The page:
Australia set for small business boom, with younger and more diverse founders to start 3.5 million new businesses by 2031

Australian-startup-founders

Source: That Startup Photo Library.

Australia is projected to gain 3.5 million new small business by 2031, with a massive influx of construction, professional services, and transportation firms helping to add $60 billion to the annual GDP in a decade’s time.

A new report from accounting and business services software provider Xero, released Tuesday, states a pandemic-era boom in new business signups, technological progress, and a younger, more diverse class of entrepreneurs will support a million new jobs by 2031.

Those new firms are slated to provide 3% to the national GDP in 2031, the report states.

Best-case conditions could see as many as 4.2 million new small businesses registered over the decade, Xero says, further boosting the economic impact of those fresh ventures.

The findings suggest an optimistic future for small businesses, micro businesses, and sole traders, according to Joseph Lyons, Xero’s managing director for Australia and Asia.

“I think there’s an enormous amount of opportunity and we should feel confident that Australia, despite all of the challenges of the pandemic, is incredibly resilient,” Lyons told SmartCompany.

“And that our community has confidence to go out and start their new businesses at the rate that they are.”

The changing face of small business owners

Drawing on ASIC data and analysis from Accenture, the Xero report states small business registrations are rising at an unprecedented rate, climbing 34% from 225,000 in 2019 to more than 300,000 in 2021.

via Xero

The pandemic looms large over those figures. The healthcare sector saw the equal biggest uptick in small business registrations between 2019 and 2021, with sign-ups growing 51%.

‘Other services’, including beauty specialists, hairdressers, and fitness instructors, also saw business registrations climb 51%, suggesting many professionals whose workplaces were impacted by COVID-19 lockdowns chose to strike out on their own.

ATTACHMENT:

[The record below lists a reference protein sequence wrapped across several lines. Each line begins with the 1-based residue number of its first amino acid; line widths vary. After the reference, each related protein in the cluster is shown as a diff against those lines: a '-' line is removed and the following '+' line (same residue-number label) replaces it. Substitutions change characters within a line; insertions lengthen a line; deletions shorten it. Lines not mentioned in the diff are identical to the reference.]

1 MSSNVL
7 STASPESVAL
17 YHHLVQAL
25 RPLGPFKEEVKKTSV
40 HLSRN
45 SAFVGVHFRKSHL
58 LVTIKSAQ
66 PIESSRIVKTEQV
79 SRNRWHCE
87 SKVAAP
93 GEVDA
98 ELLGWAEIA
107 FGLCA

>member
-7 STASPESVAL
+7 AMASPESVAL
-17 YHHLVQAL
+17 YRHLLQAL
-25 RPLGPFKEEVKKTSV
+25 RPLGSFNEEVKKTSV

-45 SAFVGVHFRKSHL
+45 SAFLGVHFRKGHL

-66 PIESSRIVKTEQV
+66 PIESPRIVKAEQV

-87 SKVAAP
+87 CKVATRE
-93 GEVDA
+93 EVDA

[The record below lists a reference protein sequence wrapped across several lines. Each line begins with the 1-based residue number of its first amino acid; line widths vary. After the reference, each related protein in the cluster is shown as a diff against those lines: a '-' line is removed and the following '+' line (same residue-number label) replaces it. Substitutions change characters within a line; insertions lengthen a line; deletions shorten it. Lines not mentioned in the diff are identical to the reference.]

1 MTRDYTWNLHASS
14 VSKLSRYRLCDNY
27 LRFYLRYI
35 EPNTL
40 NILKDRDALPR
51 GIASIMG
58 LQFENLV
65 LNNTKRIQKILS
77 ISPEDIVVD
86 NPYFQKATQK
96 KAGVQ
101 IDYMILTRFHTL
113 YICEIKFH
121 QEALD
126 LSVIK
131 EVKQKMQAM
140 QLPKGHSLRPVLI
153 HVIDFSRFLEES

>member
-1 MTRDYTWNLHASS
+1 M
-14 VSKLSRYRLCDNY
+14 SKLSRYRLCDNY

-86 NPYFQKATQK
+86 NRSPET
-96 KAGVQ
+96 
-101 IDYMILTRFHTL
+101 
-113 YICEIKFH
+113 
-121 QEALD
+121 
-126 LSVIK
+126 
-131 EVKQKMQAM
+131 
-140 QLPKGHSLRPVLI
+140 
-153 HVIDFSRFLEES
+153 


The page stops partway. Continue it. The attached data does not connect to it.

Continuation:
Sluggish wage rises, the growth of work-from-home opportunities, favourable lending conditions, and technological advancement all played a role in that growth, Xero says.

And as trading conditions changed, so to did the makeup of new business founders.

Small business leaders are increasingly under the age of 35, female, and from a more diverse cultural background than in years past, the data shows.

Recent changes to the make-up of Australian small business founders “can only benefit our economy moving forward,” Lyons said.

“I think it’s really encouraging to see that we are seeing an increase in women, and those that have been born overseas, taking the leap to start their own business and having the confidence to do so.”

Construction the big winner by 2031

In the long-term, Xero expects the construction sector to the big winner. The firm predicts 624,000 new business registrations in the sector, reflecting Australia’s demand for housing and infrastructure projects.

Those new firms alone are projected to contribute $10.3 billion to the annual GDP in 2031, Xero says.

Professional services firms come in at second, gaining an estimated 485,000 businesses over the next 10 years.

Transportation — buoyed by the rise of the gig economy, and a tide of sole traders operating for major platforms — is expected to grow by 417,000 firms.

via Xero

Despite the proliferation of remote work and the promise of decentralised employment, Xero data shows the new roles will largely align with today’s population centres.

New South Wales, Victoria, and Queensland are set to enjoy up to 80% of the total economic impact of those new firms in 2031, the report suggests.

Technology billed as essential, regardless of industry

Regardless of the precise sector or location, Xero expects technology to hold an increasingly important role for the small business community moving forward.

38% of small businesses founded in the last two years consider technology to play an “essential” role in their operations, compared to 26% of firms aged ten years and above.

Just 5% of those newer small businesses consider technology to play “no real role”, compared to 14% of the older firms.

“Younger people, particularly when you look at their adoption of technology, emerging tools, and innovation, I think that they are more willing to bring about new processes and new tools into their businesses,” Lyons said.

“Our hope and ambition is that we would see that those businesses that do adopt technology are more resilient, which means that you will see businesses surviving longer and thriving as they emerge out of the pandemic as well.”

The Coalition government’s promise of a 20% bonus tax deduction for small businesses investing in tech upgrades and traininga policy now backed by Labor — should also encourage new firms to bolster their digital presence.

Bipartisan support for the tax break “bodes well for the future of small businesses that do adopt technology,” Lyons said, “because I think the government can certainly see that it means that they do perform better and ultimately, can contribute back to the economy.”

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